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Math Help - Maximum likelihood function

  1. #1
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    Maximum likelihood function

    I'm doing it for a binomial random variable X with one observation X=x. All I want to know is whether I should write my estimator in terms of X or x.

    I believe it to be X. If that is so, should my working be in terms of x then at the final stage change x to X.

    Thanks
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  2. #2
    Super Member ILikeSerena's Avatar
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    Re: Maximum likelihood function

    Quote Originally Posted by Duke View Post
    I'm doing it for a binomial random variable X with one observation X=x. All I want to know is whether I should write my estimator in terms of X or x.

    I believe it to be X. If that is so, should my working be in terms of x then at the final stage change x to X.

    Thanks
    Hi Duke!

    An estimator is a function that estimates a parameter of your model, which in this case is a binomial distribution that has parameters n and p.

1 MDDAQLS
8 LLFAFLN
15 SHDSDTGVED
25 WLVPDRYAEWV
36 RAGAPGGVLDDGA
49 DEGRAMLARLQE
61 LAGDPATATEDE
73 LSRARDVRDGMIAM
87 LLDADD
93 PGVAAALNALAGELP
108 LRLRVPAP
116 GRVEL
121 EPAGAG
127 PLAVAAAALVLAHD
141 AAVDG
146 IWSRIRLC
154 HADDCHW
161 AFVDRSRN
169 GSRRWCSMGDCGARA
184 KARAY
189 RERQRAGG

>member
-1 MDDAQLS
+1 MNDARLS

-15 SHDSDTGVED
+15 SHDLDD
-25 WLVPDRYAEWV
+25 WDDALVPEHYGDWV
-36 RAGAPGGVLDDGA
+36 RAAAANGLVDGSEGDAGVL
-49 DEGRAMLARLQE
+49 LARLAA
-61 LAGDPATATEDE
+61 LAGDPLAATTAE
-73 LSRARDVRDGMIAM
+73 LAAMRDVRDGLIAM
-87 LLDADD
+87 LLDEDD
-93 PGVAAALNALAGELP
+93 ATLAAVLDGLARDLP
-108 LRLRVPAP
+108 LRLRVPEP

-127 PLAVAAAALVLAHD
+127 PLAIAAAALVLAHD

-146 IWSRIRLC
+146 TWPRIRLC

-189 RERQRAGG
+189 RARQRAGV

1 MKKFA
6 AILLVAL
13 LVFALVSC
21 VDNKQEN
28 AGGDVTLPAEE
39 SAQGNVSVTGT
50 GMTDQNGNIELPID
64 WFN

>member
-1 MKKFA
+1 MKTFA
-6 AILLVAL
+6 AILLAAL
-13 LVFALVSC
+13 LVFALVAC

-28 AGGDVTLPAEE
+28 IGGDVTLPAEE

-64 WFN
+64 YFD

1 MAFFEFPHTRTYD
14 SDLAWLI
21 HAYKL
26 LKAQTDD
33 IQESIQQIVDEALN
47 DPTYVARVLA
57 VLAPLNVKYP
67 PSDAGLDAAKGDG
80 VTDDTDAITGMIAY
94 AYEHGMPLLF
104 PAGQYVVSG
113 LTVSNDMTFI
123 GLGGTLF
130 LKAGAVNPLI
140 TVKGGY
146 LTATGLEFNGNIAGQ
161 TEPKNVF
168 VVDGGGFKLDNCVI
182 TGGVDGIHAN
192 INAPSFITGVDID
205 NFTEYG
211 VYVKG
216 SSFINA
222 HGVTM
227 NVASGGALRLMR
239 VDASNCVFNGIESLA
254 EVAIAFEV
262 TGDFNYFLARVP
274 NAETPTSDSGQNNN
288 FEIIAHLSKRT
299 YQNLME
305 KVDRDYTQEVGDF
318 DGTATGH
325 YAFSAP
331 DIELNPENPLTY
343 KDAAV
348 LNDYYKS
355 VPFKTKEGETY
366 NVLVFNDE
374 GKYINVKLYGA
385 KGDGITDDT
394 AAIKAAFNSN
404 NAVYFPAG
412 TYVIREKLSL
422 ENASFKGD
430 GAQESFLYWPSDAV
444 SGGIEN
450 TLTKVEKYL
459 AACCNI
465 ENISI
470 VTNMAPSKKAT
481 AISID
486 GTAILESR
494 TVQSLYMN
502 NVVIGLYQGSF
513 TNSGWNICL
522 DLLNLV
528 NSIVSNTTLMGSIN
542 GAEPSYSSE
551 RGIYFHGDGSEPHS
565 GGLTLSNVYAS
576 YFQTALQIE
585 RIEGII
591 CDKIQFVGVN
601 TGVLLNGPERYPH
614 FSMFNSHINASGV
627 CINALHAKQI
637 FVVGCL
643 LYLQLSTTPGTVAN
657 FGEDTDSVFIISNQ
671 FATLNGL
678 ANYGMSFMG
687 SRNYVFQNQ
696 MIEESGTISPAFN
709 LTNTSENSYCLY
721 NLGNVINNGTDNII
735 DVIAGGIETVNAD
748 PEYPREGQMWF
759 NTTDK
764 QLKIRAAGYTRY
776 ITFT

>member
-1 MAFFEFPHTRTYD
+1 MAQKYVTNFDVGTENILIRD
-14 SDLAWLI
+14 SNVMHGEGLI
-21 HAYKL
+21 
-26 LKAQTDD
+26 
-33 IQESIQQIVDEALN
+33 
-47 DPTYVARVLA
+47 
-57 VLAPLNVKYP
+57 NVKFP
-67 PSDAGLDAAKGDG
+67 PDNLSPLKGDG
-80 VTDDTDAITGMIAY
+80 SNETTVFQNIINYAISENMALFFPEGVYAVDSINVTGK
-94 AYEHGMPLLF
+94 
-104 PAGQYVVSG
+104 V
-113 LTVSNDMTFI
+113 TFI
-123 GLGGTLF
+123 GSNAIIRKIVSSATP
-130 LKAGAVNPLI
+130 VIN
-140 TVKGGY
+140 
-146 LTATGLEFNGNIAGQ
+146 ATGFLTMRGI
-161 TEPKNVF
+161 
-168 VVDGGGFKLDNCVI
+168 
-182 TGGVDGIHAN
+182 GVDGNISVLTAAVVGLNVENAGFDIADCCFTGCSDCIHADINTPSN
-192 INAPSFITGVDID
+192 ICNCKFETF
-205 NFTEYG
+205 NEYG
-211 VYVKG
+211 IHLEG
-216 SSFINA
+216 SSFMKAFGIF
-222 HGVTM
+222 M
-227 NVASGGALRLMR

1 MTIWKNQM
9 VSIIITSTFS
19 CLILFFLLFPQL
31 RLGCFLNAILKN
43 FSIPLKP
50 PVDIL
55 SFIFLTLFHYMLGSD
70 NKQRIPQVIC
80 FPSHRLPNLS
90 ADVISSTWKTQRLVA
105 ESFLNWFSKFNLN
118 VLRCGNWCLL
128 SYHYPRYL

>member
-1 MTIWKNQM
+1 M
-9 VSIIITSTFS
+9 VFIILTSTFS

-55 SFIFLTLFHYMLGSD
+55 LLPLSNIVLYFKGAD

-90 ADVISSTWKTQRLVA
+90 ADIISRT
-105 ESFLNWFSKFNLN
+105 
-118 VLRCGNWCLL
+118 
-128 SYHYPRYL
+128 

Typically you would use a sample to do the estimation.

    What you would have is:

    X the random variable
    x a specific (possible) observation
    \bar x the sample mean
    \hat p = {\bar x \over n} the estimator for the parameter p of the binomial distribution.
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  3. #3
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    Re: Maximum likelihood function

    Ok but I mean in general would I want the estimator in terms of the random variable or the specific observations. For example you say (correctly) that p= {\bar x \over n}. But if I wanted E(p), I would do E({\bar X \over n}). So should it really be \hat p =({\bar X \over n})?
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  4. #4
    Super Member ILikeSerena's Avatar
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    Re: Maximum likelihood function

    The notation \bar X represents the mean of n random variables, but I do not think that is what you intend.


    Typically x would represent the sample, and you would write \hat p(x) = {\bar x \over n}.

    Your expectation would be written as: E(\hat p) = E[\hat p(X)] = E[X / n], which is an expectation based on a random variable, of which samples are taken to estimate \hat p.
    Btw, this expection is equal to the parameter p.


    In other words, the choice for the symbol depends on what you're talking about.
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